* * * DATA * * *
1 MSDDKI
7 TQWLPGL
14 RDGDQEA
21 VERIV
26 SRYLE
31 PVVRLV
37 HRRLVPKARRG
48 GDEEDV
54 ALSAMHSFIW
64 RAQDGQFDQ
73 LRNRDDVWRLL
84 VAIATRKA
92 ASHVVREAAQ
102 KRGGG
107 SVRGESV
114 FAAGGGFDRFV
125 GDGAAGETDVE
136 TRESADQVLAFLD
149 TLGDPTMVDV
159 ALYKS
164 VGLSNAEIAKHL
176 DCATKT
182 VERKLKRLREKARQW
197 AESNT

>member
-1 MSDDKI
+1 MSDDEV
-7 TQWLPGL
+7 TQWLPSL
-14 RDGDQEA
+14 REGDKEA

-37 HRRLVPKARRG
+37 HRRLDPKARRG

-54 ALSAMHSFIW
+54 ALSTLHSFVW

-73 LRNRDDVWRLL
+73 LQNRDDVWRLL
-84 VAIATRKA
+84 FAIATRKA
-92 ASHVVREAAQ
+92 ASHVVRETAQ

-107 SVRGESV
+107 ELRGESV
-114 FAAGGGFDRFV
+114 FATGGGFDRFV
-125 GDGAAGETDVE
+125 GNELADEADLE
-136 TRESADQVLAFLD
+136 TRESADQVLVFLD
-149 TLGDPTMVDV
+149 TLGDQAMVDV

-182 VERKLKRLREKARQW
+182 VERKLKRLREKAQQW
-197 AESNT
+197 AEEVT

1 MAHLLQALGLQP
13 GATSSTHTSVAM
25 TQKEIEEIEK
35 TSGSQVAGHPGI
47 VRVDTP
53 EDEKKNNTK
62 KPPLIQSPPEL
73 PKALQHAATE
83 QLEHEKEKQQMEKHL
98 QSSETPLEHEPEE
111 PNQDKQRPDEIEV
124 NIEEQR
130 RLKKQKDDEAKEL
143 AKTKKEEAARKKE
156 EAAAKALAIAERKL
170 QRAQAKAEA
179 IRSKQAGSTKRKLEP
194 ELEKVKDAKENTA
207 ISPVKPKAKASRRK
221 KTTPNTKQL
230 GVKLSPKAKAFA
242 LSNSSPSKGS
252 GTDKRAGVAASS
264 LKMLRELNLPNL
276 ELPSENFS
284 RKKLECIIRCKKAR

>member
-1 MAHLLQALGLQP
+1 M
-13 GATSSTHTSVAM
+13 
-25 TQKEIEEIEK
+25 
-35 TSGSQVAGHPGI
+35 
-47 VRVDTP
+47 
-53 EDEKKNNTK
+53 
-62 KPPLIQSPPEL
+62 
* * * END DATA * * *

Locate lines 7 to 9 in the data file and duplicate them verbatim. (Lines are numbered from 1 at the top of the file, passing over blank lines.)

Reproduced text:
37 HRRLVPKARRG
48 GDEEDV
54 ALSAMHSFIW